Finding a good IST donor in Percona XtraDB Cluster 5.6

Gcache and IST

The Gcache is a memory-based cache of recent Galera transactions that is local to each node in a cluster.  If a node leaves and rejoins the cluster, it can use the gcache from another node that stayed in the cluster (i.e., its donor node) to fetch the transactions it missed (IST) as opposed to doing a full state snapshot transfer (SST).  However, there are a few nuances that are not obvious to the beginner:

  • The Gcache is lost when a node restarts
  • The Gcache is fixed size and implemented as a LRU.  Once it is full, older transactions roll off.
  • Donor selection is made irregardless of the gcache state
  • If the given donor for a restarting node doesn’t have all transactions needed, a full SST (read: full backup) is done instead
  • Until recent developments, there was no way to tell what, precisely, was in the Gcache.

So, with (somewhat) arbitrary donor selection, it was hard to be certain that a node restart would not trigger a SST.  For example:

  • A node crashed over night or was otherwise down for some length of time.  How do you know if the gcache on any node is big enough to contain all the transactions necessary for IST?
  • If you brought two nodes in your cluster simultaneously, the second one you restart might select the first one as its donor and be forced to SST.

Along comes PXC 5.6.15 RC1

Astute readers of the PXC 5.6.15 release notes will have noticed this little tidbit:

New wsrep_local_cached_downto status variable has been introduced. This variable shows the lowest sequence number in gcache. This information can be helpful with determining IST and/or SST.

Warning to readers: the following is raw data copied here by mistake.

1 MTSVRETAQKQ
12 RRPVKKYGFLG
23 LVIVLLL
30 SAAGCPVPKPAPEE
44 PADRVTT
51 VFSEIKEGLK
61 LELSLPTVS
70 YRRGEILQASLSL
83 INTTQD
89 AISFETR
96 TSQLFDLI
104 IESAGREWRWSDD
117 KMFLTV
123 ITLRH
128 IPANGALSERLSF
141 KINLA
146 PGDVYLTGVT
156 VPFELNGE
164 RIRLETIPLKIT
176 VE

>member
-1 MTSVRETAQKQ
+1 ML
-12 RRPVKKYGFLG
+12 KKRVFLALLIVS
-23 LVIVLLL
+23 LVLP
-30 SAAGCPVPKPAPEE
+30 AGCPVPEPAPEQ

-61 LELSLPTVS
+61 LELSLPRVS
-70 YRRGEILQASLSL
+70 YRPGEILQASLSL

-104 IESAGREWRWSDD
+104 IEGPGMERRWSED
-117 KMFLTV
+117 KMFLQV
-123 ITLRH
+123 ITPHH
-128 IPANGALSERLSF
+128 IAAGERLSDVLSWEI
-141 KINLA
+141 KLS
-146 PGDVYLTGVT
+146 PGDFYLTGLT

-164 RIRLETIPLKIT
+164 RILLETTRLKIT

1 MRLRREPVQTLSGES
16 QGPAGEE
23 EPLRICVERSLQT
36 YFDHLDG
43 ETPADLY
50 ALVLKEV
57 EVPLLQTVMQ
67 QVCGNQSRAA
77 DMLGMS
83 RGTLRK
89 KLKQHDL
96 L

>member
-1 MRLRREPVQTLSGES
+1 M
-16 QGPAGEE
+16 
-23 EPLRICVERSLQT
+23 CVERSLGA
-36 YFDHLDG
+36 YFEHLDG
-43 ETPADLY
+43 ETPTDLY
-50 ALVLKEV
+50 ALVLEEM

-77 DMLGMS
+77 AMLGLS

Until this release there was no visibility into any node’s Gcache and what was likely to happen when restarting a node.  You could make some assumptions, but now it its a bit easier to:

  1. Tell if a given node would be a suitable donor
  2. And hence select a donor manually using wsrep_sst_donor instead of leaving it to chance.


What it looks like

Suppose I have a 3 node cluster where load is hitting node1.  I execute the following in sequence:

  1. Shut down node2
  2. Shut down node3
  3. Restart node2

At step 3, node1 is the only viable donor for node2.  Because our restart was quick, we can have some reasonable assurance that node2 will IST correctly (and it does).

However, before we restart node3, let’s check the oldest transaction in the gcache on nodes 1 and 2:

So we can see that node1 has a much more “complete” gcache than node2 does (i.e., a much smaller seqno). Node2’s gcache was wiped when it restarted, so it only has transactions from after its restart.

To check node3’s GTID, we can either check the grastate.dat, or (if it has crashed and the grastate is zeroed) use –wsrep_recover:

So, armed with this information, we can tell what would happen to node3, depending on which donor was selected:

Donor selected Donor’s gcache oldest seqno Node3’s seqno Result for node3
node2 1050151 1039191 SST
node1 889703 1039191 IST

So, we can instruct node3 to use node1 as its donor on restart with wsrep_sst_donor:

Note that passing mysqld options on the command line is only supported in RPM packages, Debian requires you put that setting in your my.cnf.  We can see from node3’s log that it does properly IST: